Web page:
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Economist predicts Ont. deficit could reach $18B
TORONTO - There are new predictions that Ontario's deficit could climb as high as $18 billion over two years, leading a tide of red ink that's expected to wash over Canada as the provinces hunker down for a recession.
TD chief economist Don Drummond said Thursday he's expecting Ontario to run a deficit of about $5 billion in the current fiscal year and another $13 billion in the next.
Previous estimates had pegged the province's deficit between $5 billion and $10 billion, taking into account its promises to bail out struggling automakers and match federal dollars for infrastructure projects meant to stimulate the economy.
Plunging tax revenues coupled with increased spending on health care and infrastructure will put a big squeeze on the province's finances, Drummond said.
"You have a dramatically weakening Ontario economy which is hitting their revenues, and at the same time, their spending continues to go up -- again, largely driven by health care but certainly some contribution from infrastructure," Drummond said.
Red ink is expected to rain down on most of the provinces this spring as they grapple with a recession that's draining their coffers of tax dollars needed to fund hospitals, schools and other basic services.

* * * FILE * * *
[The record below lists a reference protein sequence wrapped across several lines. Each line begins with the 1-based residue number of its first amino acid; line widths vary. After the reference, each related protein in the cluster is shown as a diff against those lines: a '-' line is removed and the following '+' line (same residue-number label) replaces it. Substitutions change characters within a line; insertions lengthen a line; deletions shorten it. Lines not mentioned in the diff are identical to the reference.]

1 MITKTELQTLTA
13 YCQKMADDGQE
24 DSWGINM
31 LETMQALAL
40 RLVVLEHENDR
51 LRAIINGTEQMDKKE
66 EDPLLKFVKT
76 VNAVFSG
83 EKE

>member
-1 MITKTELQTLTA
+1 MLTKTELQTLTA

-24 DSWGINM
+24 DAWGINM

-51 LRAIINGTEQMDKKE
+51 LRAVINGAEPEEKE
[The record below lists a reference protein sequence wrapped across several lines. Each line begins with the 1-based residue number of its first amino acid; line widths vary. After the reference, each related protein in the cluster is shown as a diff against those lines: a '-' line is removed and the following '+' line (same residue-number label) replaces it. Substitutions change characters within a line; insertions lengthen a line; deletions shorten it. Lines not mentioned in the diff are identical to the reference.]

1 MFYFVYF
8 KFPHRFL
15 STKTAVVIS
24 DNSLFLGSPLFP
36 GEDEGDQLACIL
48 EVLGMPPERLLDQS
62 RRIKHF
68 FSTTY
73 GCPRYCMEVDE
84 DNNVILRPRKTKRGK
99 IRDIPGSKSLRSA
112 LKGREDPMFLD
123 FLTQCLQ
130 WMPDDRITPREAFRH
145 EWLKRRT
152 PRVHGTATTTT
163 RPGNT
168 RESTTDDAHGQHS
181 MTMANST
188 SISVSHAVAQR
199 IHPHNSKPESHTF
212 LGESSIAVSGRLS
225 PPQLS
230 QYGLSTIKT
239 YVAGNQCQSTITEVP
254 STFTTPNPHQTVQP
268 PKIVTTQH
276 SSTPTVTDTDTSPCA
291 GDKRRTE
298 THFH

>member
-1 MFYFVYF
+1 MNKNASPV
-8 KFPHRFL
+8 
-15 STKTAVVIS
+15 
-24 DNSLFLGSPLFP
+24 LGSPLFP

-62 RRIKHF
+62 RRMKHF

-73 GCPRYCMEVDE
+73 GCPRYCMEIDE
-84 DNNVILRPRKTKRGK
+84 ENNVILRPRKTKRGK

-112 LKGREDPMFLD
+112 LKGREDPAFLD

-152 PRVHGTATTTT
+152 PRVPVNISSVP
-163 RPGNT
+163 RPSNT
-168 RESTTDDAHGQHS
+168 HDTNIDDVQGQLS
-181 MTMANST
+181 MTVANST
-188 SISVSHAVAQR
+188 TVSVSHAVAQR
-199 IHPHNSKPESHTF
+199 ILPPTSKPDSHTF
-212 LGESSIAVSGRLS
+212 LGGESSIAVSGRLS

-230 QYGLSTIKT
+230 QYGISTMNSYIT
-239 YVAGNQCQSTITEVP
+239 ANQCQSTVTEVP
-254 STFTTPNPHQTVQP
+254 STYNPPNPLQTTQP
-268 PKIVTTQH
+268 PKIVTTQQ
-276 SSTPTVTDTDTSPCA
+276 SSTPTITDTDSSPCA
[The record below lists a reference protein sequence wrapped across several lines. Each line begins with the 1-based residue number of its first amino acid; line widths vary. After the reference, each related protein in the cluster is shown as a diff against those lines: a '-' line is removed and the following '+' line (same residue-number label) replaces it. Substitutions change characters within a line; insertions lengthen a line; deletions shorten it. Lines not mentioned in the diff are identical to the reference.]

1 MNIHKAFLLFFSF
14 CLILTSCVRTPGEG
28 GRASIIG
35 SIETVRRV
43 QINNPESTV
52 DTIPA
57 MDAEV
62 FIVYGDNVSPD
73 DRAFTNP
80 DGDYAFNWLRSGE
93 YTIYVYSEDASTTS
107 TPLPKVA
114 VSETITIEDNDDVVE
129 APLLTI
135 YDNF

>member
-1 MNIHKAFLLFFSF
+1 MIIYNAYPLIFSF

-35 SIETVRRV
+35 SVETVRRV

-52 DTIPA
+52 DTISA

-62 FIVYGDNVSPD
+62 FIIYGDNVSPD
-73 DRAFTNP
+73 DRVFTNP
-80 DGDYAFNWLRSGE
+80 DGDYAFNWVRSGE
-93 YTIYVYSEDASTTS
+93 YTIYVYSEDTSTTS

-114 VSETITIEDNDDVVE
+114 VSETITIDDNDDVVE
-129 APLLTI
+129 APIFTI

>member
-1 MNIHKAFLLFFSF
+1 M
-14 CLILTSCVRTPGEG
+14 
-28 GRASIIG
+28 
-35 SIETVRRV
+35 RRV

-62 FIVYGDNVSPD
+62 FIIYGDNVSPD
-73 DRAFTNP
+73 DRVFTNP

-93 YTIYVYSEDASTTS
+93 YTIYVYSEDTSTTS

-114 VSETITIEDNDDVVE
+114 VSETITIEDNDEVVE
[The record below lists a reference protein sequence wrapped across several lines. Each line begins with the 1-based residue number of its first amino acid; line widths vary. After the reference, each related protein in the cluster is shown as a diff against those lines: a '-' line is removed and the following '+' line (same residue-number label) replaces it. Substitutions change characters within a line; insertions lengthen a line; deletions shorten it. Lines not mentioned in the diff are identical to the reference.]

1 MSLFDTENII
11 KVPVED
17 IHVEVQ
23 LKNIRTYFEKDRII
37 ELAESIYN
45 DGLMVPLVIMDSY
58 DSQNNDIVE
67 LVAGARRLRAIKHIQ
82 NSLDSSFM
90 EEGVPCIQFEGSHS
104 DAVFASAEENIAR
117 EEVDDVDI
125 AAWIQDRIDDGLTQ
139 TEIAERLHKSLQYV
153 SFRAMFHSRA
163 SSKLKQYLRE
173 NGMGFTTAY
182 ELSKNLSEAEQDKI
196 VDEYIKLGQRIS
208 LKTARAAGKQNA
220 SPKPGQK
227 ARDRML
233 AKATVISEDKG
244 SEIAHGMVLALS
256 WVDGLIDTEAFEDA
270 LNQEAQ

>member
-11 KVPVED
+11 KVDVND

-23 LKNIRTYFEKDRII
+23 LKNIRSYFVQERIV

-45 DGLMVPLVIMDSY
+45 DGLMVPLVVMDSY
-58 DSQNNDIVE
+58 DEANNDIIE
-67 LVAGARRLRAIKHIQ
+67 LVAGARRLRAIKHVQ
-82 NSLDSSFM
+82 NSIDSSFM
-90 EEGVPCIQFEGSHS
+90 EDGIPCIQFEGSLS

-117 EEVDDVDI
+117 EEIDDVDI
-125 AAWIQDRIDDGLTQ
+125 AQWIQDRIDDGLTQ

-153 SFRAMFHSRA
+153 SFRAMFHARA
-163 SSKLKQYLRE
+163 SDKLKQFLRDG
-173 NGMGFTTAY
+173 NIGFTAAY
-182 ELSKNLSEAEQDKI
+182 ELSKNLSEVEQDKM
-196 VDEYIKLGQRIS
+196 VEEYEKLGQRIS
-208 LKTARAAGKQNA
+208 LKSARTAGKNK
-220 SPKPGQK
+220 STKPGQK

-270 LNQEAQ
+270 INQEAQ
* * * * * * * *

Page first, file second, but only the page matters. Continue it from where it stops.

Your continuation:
Quebec, British Columbia, Nova Scotia, New Brunswick, and Newfoundland and Labrador have all signalled they are on the brink of falling into deficit, forcing some to break their own rules and election promises to balance the books.
Even oil-rich Alberta is expecting a deficit of more than $1 billion, as years of economic growth come to a crashing halt.
"The fact that even Alberta has slid into a deficit for the current year just gives you an idea of how quickly policy-makers across the country were overwhelmed by the sudden turn of events last fall," said Douglas Porter, deputy chief economist at the Bank of Montreal.
"I do suspect that the vast majority of provinces will be looking at deficits in the coming year. I think surpluses or balanced budgets will be the exception, not the rule, which is a complete turnaround from recent years."
Ontario is expected to have the largest deficit of all the provinces, said Porter, who is predicting a shortfall of more than $10 billion.
It likely won't be known how deeply Ontario will sink into debt until the Liberal government unveils its budget on March 26.
Ontario Finance Minister Dwight Duncan predicted a $500-million deficit last fall, but the government has since left the door open to a much larger sum.
Premier Dalton McGuinty has warned of a "significant" shortfall in the upcoming budget, adding that it will take several years to turn the province's fortunes around.